I didn't have to wait longer than this morning to see a striking example of how framing works.  Over and over on the Sunday morning talk shows I heard this: Hezbollah is a terrorist organization; Israel has the right to defend itself. That sounds pretty unexceptional, but it's a frame. Only when Wolf Blitzer spoke to the Lebansese Prime Minister, Siniora, on the phone, did we hear that Hezbollah's provocation didn't come out of the blue: it's simply the latest in a long line of skirmishes that have been going on for more than fifty years between Israel and the people that lived in or around its territory long before the Jewish state existed.

The media never mentions the existence of Irgun, the Jewish terrorist organization that helped win Israeli statehood from the British after the Second World War.  Nobody - except a man on the Beirut street, throwing up his arms in despair - mentions that people use the weapons they have.

But here's the kicker: Hezbollah represents, in the Lebanese parliament, many Lebanese Shiite citizens, who make up 40% of the population in a country whose other minorities are Christians and Sunnis.  Like many other countries set up by the stroke of a pen after the end of the war, its population is not homogeneous.  Introduce an Israeli state next door and you are bound to have problems: Israel occupied southern Lebanon for eighteen years.  Can we say that was right, or should we rather say that it grew out of an inherently ambiguous situation?

Barely a year after Syria's withdrawal after thirty years of occupation, Lebanon is of course still not a homogeneous country.  Probably the only common goal among its various components is a wish to be independent and live in peace.   The majority of the population, whether Sunni or Shia Muslim, feels for the Palestinians, who, more than fifty years after the birth of the state of Israel, still do not have THEIR own state.   Many Palestinians are Shias, hence many Lebanese Shias - i.e., Hezbollah - are ready to fight on their side against Israel.

Israel could put an end to all fighting by ceasing to play cat and mouse with the peace process: promising, but never giving, taking instead of giving, as in the West Bank.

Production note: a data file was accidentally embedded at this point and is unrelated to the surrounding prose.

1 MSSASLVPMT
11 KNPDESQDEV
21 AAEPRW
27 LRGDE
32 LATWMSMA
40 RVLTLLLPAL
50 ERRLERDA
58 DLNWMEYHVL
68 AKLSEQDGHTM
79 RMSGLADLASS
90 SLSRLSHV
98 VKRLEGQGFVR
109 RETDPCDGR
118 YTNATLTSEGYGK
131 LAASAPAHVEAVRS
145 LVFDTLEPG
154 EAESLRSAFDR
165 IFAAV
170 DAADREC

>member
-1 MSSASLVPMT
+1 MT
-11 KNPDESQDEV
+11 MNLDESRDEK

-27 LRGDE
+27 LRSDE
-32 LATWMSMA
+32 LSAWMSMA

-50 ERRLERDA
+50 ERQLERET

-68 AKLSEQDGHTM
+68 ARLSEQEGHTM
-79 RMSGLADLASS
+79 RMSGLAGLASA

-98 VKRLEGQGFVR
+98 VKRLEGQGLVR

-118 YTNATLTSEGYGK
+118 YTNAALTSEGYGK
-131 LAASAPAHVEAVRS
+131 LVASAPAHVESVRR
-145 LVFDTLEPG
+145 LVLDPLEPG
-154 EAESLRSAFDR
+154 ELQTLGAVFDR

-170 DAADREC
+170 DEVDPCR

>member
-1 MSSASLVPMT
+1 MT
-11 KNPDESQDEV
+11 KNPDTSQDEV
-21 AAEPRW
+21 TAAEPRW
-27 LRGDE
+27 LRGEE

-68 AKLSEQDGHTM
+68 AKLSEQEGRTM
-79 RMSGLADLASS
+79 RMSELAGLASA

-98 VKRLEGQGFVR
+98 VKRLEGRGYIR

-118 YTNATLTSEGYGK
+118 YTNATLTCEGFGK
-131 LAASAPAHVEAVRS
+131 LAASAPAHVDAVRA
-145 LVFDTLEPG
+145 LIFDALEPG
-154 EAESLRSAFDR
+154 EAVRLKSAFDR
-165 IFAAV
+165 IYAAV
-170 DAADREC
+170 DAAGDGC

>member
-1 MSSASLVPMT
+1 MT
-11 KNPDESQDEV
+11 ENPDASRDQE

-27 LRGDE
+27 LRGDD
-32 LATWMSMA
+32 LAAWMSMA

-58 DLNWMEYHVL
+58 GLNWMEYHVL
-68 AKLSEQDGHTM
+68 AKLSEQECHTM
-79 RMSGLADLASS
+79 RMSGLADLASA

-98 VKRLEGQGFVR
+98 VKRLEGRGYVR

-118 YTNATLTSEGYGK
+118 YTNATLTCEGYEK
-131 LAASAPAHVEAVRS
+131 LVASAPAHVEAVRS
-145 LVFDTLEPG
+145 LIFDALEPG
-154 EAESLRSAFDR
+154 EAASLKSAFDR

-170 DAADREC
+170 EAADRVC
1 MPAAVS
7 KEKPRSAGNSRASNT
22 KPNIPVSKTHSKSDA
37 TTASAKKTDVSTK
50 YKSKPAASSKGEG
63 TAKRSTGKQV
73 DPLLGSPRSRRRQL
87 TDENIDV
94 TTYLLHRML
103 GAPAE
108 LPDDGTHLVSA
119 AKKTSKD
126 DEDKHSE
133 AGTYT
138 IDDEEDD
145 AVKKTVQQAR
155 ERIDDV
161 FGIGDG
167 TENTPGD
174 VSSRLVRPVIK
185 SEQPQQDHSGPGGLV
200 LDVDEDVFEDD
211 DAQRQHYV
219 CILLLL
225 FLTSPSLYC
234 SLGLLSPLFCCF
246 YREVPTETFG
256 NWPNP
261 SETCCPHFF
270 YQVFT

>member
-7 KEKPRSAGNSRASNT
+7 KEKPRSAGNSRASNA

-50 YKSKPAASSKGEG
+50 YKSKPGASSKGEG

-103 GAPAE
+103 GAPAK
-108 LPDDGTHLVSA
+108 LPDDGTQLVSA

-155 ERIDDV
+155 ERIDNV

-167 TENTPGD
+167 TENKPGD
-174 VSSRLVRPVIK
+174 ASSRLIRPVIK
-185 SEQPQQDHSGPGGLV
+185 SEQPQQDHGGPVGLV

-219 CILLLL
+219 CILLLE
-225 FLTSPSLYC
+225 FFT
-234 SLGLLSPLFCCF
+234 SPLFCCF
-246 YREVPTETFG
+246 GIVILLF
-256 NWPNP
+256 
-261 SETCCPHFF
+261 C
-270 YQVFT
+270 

The frame is: Hezbollah is a terrorist organization.  Read: it is not part of the almost non-existent Lebanese army, it fights with the weapons it can for something most Lebanese support.

The frame is: Israel has the right to defend itself.  Read: Israel has the right to reduce the Palestinians to as small a nation as possible before giving them the right to an independent existence.

The frame is: the United States wants to help Lebanon become a country that can defend itself.  Read: The United States is standing by while Israel demolishes Lebanon's infrastructure and kills hundreds of civilians (implicitely, for the crime of having voted for Hezbollah), but wil be ready, when the fighting stops, to negotiate lucrative contracts for Halliburton and other U.S. companies to rebuild Lebanon - on condition it becomes a junior partner in the U.S. Israeli alliance.

It's not going to happen.

Saturday, July 22, 2006


Listening attentively to CNN for the past few days, either there is a deliberate policy decision to not clarify the situation or the journalists have no depth.  They repeat like a mantra that Hezbollah is responsible for the blows that are destroying the country in which they represent 40% of the population, and in whose parliament they sit.

It's as if Israel had not been occupying the Palestinian territories, engaging in a war of attrition against the people whose land they took, for over fifty years!  To hear them, this group with the sinister-sounding name is just trigger-happy - or violence prone.  The Israeli-Palestinian conflict has dropped off the radar!

When Condoleeza Rice  says she cannot support an immediate cease-fire because we would be back with the same problem in a matter of months, she is either tacitly admitting that the U.S. doe snot want to see Israel and Palestine living side by side within recognized borders, or, at the very least, that it is more important to U.S. interests to remake the Middle East, with Israel as a spearhead.

Apparently, the Israelis don't understand that it is in their interest, as the new kid on the block, to play by the playground rules, offering a lift in Daddy's Mercedes to the poorer kids on the block, rather than getting behind the wheel and running them over.  If there remains the slightest chance that Israel can survive as a state in a region inhabited and governed by Muslims, it has to be seized upon before it is too late.  The leaflets dropped over Lebanon advising inhabitants to flee manage to be provocative in their signature: The State of Israel.  That is not the form usually used in government communiques.

Hopefully, the American public is coming to realize  that the Palestinians elected a Hamas government in a free and fair election; that the Lebanese elected member of Hezbollah to their parliament, and that is as deserving of respect as the abominable fascist Le Pen in France, or the Sinn Fein in Ireland (the two having nothing in common!)

It's time Americans realized that entire populations stand behind these organizations because they are to the Palestinians what our Minutemen were to the American Revolution.